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UAW Organizes Volkswagen Plant in Tennessee in Blowout Vote

April 20, 2024
On the heels of the union’s lucrative contracts with Ford, General Motors and Stellantis, VW workers approve joining the UAW by a nearly 3-to-1 margin.

Third time was certainly the charm in the United Auto Workers quest to organize Volkswagen’s 4,300-worker facility in Chattanooga, Tennessee. The union won the election, held from April 17-19, by a massive margin—73% of voting workers approved membership.

Volkswagen issued a brief statement late Friday, thanking workers for participating in the vote, noting the strong turnout with 83.5% of employees casting ballots. Unofficial totals from the union show 2,628 yes votes and only 985 nos.

That’s a massive change from the last time VW workers voted in 2019 when anti-union forces won a much tighter race. This was the third union vote at VW Chattanooga. Workers also rejected joining the UAW a decade ago, but again by a narrow margin.

“This election is big,” Kelcey Smith, a worker in the paint department at Volkswagen, said in a statement released by the union. “People in high places told us good things can’t happen here in Chattanooga. They told us this isn’t the time to stand up, this isn’t the place. But we did stand up and we won. This is the time; this is the place. Southern workers are ready to stand up and win a better life.” 

The VW win is a massive milestone for the union—its first successful organization of a plant outside of Ford, General Motors or Stellantis, despite decades of failed attempts at Volkswagen, Toyota and Nissan plants.

Labor experts had predicted that the union would launch a major organization/recruiting effort after last year’s highly successful strikes against Detroit’s automakers; strikes that produced the most lucrative pay and benefits that workers for the companies have seen in decades.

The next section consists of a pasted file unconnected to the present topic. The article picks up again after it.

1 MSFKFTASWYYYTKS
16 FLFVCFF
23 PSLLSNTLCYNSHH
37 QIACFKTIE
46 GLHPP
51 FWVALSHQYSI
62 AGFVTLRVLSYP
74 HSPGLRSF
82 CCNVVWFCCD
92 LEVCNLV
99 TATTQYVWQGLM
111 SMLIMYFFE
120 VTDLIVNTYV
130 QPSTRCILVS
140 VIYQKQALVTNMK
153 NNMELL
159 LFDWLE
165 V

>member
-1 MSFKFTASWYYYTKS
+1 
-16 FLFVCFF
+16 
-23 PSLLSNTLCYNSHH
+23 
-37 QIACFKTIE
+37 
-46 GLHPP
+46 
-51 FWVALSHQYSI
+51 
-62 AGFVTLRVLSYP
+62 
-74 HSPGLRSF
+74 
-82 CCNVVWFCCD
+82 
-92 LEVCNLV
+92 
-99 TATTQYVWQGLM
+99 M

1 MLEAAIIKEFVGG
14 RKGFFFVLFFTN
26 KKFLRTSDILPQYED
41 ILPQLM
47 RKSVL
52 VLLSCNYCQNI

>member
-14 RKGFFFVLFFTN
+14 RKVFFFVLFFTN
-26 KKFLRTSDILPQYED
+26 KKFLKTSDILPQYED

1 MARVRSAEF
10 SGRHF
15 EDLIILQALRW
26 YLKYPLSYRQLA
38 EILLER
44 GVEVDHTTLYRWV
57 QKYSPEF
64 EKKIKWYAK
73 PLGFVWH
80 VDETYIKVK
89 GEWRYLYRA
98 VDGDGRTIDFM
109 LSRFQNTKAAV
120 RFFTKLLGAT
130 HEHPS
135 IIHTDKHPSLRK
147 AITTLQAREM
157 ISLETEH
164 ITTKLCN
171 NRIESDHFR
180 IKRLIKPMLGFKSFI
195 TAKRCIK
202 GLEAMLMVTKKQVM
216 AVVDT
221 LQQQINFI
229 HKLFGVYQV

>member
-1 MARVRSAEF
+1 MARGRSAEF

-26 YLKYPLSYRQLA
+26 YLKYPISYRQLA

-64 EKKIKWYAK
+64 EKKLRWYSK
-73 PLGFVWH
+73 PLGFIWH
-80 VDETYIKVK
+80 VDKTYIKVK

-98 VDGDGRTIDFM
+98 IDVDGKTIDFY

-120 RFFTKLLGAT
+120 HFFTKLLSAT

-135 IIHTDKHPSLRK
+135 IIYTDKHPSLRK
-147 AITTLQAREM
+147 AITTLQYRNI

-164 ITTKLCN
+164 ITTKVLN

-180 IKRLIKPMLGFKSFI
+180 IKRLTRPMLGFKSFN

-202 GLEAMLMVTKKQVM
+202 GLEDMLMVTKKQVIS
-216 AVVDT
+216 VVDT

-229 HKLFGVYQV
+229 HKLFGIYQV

In November, Stephen Silvia, labor relations professor at American University in Washington and author of The UAW’s Southern Gamble: Organizing Workers at Foreign-Owned Vehicle Plants, said in an interview with IndustryWeek  that those big contracts with Ford, GM and Stellantis would be “Exhibit A” for recruiting.

“They got something that really shows, ‘Here’s what a union and a group of organized workers can accomplish,’” Silvia said. The UAW “can now point to sizable compensation gains that management would not otherwise have granted.”

Posters produced by the union included photos of Ford, GM and Stellantis workers holding up plaques showing how much they’d earned in UAW-negotiated profit sharing, for example.

In the wake of those big contracts in Detroit, Toyota raised wages in Kentucky and Alabama, but its rates there are still below the UAW wage. UAW President Shawn Fain has been clear that he’s gunning for every company that makes cars in the U.S.

The union’s next test is next month at Mercedes’ plant in Alabama. Unlike at Volkswagen, where the UAW had several close calls, it hasn’t held an election with Mercedes workers having never collected enough signature cards to call for a vote in the past. In filing for next month’s election near Tuscaloosa, UAW officials say more than half of Mercedes’ workers have signed cards requesting to join.

About the Author

Robert Schoenberger



Bio: Robert Schoenberger has been writing about manufacturing technology in one form or another since the late 1990s. He began his career in newspapers in South Texas and has worked for The Clarion-Ledger in Jackson, Mississippi; The Courier-Journal in Louisville, Kentucky; and The Plain Dealer in Cleveland where he spent more than six years as the automotive reporter. In 2014, he launched Today's Motor Vehicles (now EV Manufacturing & Design), a magazine focusing on design and manufacturing topics within the automotive and commercial truck worlds. He joined IndustryWeek in late 2021.

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